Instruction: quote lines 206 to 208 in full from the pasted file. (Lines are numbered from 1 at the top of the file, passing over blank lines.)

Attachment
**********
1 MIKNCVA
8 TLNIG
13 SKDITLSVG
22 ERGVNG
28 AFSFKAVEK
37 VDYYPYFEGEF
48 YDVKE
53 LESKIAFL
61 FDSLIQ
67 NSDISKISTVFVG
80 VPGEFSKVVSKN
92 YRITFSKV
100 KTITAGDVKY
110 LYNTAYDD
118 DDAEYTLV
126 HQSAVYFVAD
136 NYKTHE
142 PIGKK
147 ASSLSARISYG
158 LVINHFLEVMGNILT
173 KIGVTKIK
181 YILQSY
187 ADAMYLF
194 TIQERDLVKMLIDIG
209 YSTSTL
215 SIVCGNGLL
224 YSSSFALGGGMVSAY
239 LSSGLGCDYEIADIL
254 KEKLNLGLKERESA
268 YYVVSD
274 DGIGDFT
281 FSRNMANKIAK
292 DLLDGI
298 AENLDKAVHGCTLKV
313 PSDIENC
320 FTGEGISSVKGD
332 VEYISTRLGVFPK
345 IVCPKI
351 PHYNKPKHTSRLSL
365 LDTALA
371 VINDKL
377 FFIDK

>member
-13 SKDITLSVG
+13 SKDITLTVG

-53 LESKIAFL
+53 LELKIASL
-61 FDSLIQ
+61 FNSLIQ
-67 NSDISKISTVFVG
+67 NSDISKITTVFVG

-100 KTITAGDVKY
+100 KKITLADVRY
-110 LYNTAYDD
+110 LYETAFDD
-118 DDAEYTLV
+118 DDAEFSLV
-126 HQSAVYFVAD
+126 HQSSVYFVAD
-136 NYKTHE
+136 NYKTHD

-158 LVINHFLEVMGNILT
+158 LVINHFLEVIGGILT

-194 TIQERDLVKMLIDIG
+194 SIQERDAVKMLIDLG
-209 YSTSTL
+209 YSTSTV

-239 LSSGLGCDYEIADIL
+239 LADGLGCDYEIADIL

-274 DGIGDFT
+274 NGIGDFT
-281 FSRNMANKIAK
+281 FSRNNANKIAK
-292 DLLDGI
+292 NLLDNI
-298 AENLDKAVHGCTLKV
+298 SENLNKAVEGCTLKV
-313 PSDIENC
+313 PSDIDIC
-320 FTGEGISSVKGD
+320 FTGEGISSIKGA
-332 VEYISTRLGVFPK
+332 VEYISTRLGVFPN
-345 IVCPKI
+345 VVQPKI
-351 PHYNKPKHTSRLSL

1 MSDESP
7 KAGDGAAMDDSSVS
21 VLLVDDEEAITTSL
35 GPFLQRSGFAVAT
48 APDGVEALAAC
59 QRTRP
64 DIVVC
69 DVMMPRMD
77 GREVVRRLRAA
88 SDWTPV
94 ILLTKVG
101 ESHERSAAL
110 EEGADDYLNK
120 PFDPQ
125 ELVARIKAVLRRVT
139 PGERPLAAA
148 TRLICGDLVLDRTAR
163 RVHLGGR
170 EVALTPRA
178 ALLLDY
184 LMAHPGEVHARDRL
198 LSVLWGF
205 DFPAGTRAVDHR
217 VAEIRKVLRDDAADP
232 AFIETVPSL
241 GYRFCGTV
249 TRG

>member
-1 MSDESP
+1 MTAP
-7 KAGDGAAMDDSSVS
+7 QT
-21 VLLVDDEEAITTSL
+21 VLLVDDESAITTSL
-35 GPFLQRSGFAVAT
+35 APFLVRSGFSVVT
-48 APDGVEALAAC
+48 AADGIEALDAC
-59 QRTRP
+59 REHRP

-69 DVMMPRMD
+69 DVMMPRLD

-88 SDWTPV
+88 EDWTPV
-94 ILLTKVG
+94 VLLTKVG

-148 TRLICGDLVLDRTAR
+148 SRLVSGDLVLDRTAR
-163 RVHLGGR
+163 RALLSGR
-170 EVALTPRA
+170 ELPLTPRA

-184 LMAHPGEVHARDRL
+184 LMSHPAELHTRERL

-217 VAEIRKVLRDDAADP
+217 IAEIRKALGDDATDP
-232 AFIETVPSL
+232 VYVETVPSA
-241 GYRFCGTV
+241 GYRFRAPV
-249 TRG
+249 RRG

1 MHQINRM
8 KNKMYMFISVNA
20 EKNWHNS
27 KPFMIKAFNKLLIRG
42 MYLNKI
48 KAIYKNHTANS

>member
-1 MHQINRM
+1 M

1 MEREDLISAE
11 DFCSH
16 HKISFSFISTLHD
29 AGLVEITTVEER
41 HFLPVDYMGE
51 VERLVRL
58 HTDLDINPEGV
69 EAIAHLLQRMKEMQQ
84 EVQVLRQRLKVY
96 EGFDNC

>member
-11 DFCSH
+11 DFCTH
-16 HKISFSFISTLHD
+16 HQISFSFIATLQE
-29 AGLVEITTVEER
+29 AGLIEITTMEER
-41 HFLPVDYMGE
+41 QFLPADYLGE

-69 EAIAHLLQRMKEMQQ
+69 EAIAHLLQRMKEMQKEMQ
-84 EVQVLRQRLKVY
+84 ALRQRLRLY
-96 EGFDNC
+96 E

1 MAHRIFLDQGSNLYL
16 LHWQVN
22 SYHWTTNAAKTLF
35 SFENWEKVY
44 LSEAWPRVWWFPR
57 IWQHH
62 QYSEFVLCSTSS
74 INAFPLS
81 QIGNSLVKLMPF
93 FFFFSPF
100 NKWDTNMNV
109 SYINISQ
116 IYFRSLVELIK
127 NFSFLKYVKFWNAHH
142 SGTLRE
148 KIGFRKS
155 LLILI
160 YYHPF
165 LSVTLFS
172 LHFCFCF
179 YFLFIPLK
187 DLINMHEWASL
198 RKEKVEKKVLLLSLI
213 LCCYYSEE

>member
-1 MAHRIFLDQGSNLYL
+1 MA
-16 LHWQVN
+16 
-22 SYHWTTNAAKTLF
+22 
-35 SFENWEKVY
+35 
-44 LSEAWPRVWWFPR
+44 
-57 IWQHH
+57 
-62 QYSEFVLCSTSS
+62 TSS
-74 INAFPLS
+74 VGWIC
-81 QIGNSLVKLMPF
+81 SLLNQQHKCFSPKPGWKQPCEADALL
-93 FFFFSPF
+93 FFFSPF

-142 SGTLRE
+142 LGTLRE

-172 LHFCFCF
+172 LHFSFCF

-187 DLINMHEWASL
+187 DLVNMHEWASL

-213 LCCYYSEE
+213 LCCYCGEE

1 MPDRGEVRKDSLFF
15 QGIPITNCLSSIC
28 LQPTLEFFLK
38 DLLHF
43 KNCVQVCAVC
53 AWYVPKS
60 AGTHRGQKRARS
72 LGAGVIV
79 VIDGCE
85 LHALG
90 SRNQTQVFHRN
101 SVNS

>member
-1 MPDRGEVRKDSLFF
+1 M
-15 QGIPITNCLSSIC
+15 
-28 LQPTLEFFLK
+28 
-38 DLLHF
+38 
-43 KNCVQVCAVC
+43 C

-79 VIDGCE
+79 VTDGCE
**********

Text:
213 LCCYYSEE

>member
-1 MAHRIFLDQGSNLYL